FaceBook  Twitter

I'll start with a story.  Maybe not too funny at the time, but like a lot of stories it gets better as time passes.  The situation really didn't turn out all that well for us as pledges (Gordie Cox ‘59, George Robertson ‘59, Jim Pearley 60, Dan French ‘59, Bill Gorton ‘60 and me).  As I recall, at that time it was expected that pledges do something outlandish.  We did not want to disappoint....

I don't remember whose idea it was. I know it wasn't George's. George had way too much class to come up with such a nasty idea.  Anyway, we were all on board.  We went to a farm near Ann Arbor, collected some really, really bad stuff, including a dead turkey, and dumped it on the main stairway at the house.  We also took the circuit breakers.  The front stairs were a mess and there was no power.  I think secretly we were admired for having the balls to do what we did. Nonetheless, we paid dearly for doing it.  There was a  special dinner held to “honor” what we did.  At the head of the pledges' table was a basket with some of the “stuff” from the farm, including the dead turkey.  Frankly, I can't remember what our punishment was, but I'm sure it was significant and “appropriate”.  I'm fairly certain that whatever it was, it was prescribed by  Bill Thewalt ‘58.  As pledges, we liked and admired Bill, but this wasn't the highest and best time of our relationship. 

I roomed in the house in the basement with Mike Maguire ‘58.  Mike was a great guy.  Mike took care of the Delta Chi dog  “Henry” during the school year and took Henry home with him for the summer.  He kept the Coke machine full.  Don't laugh, that was important.  What I especially remember is that Mike had an absolutely gorgeous girlfriend. I can't remember her name, or what happened to her, but she was gorgeous.  Mike was great friends with Bill Thewalt “Thee”. I stay in touch with Gordie Cox.  I roomed with Fred Jackson ’59 and Harry Donald ’58 on Ann Street.  I also roomed with Bill Cortright ‘54, Bob Fear ’58 and Bob Quay ’59 at 1234 White Street.  I introduced (fixed up) Fred with his wife Mary Jo (from my hometown of Alpena).  What a great couple they are.  I see them on occasion when they visit Alpena (most recently last summer).  I see Harry every year or so when he visits his son “Hank” in Clarkston.  When I was practicing law in Flint, we lived a couple of blocks from George Robertson.   When I was living in Grosse Pointe, we lived a few blocks from John Broad ‘60.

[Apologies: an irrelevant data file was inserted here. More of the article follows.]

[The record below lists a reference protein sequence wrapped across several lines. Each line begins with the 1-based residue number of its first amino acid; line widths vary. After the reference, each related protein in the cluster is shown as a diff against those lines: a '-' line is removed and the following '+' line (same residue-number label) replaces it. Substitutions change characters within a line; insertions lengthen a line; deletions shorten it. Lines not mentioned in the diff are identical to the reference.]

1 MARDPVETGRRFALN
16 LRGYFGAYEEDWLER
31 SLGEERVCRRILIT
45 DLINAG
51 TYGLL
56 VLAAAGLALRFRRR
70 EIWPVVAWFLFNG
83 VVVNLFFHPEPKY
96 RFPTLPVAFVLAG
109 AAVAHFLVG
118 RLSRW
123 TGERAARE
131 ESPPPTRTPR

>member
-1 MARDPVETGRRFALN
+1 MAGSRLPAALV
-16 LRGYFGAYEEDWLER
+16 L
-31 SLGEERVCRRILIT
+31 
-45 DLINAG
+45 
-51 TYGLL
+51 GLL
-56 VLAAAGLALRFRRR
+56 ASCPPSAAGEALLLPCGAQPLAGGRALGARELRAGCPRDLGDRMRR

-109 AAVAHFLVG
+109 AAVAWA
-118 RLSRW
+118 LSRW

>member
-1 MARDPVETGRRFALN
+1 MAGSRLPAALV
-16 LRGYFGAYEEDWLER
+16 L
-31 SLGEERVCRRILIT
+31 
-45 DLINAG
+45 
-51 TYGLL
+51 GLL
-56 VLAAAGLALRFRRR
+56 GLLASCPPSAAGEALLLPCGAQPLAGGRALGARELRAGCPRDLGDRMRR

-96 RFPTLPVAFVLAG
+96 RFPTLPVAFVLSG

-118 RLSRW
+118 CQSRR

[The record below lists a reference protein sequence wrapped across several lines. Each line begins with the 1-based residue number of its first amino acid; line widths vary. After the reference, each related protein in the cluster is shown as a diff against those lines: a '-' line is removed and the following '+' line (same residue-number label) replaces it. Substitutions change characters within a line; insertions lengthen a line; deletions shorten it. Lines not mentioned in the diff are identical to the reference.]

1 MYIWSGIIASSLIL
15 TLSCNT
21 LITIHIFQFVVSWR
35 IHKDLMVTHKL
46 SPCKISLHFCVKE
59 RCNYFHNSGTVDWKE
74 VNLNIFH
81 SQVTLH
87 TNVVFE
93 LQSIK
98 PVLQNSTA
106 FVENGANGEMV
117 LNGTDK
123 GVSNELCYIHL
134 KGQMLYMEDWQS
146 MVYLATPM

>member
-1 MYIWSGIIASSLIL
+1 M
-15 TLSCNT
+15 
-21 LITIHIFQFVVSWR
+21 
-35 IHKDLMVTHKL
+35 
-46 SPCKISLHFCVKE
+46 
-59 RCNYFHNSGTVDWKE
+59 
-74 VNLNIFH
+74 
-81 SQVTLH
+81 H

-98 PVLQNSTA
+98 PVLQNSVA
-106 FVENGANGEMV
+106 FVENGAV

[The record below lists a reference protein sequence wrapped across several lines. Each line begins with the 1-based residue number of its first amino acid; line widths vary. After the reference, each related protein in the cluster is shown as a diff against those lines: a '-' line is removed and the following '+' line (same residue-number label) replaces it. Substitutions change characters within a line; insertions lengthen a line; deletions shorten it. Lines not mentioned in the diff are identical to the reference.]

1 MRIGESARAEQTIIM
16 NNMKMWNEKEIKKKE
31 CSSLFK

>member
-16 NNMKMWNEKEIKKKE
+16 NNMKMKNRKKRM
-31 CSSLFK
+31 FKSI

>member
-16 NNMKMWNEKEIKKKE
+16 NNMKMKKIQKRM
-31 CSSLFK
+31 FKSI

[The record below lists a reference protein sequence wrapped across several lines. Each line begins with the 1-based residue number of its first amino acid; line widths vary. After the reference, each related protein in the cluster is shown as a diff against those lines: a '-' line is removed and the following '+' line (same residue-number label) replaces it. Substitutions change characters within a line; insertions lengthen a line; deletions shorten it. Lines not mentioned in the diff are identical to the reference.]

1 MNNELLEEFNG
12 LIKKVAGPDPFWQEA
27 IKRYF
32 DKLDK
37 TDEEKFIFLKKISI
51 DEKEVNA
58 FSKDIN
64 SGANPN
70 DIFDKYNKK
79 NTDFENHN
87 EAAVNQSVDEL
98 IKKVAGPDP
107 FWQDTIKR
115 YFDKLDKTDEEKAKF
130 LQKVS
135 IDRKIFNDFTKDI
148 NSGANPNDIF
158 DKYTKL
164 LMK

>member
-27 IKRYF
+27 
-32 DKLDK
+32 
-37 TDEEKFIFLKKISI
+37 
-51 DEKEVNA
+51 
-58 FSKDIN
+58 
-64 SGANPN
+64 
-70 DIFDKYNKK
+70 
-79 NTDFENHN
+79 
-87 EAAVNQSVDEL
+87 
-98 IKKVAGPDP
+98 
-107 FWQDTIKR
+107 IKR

You only get one life so you should live it the way YOU want to.  That said, advice is never in short supply.  Much of it is good.  However, like financial planing, if you don't execute the plan it doesn't help.  It is a given that all of you are smart guys or you wouldn't be students at U of M or recent graduates.  Success is not about being smart it's about living smart.  I learned early in life when I was working as an engineer for the Navy and attending law school that a 24 hour day is not enough.  Pretty simple, but here's the advice.  You have to recognize (and effectively use) all 168 (7 x 24) hours in a week.  I know weekends are for fun and relaxation, but when you are young and starting out (particularly if you are both working and doing graduate studies) use the weekends to “catch up”. Always start the next week with a clean slate.  Never ever be late.  When I was practicing law I was late once for a trial.  That was once too often.  Learn to say no.  If you make a commitment, honor it.  So many times you make a commitment then when the time comes to honor it (show time) you don't want to do it.  You make up a feeble excuse (lie) that no one believes.  It irreparably damages your credibility.  Having been a lawyer for more than 50 years I don't want to pick on lawyers.  However, I  also was an Administrative Law Judge (ALJ) for 25 years. I heard some pretty unbelievable excuses. Consider arriving one hour early for work every day, that's every day.  Essentially for my entire working career I arrived one hour early.  My wife Barbara did the same thing.  Do the math.  The normal hours for a working year are 2080 (52 x 40).  If you subtract vacations, sick days and holidays – that's about 30 days (5 weeks).  Over 30 years that's about 3 “extra” years of work.  Trust me, it will pay huge dividends.  I know a lot of you work late.  That's fine. But in my humble opinion arriving early is more effective.  Live below your means.  I learned that from a pilot friend of mine when I was living in Washington.  I know most of you will have successful careers and will make some serious bucks.  That's great.  But in case you don't, try living a little on  the low side.  It will serve you well when you get to be my age.  Lastly, I highly recommend “Make Your Bed”  by Retired Admiral and Navy Seal William McRaven. It's a short read.  I think someone who as a Navy Seal swam 5 miles daily in the dark early in the morning in the Pacific Ocean has a message about discipline that is worth listening to.

My undergraduate degree is aeronautical engineering.   Two law degrees.  Juris Doctor (JD) - Catholic University Law School and Master of Laws in Labor Law (LLM)  – Wayne State University Law School.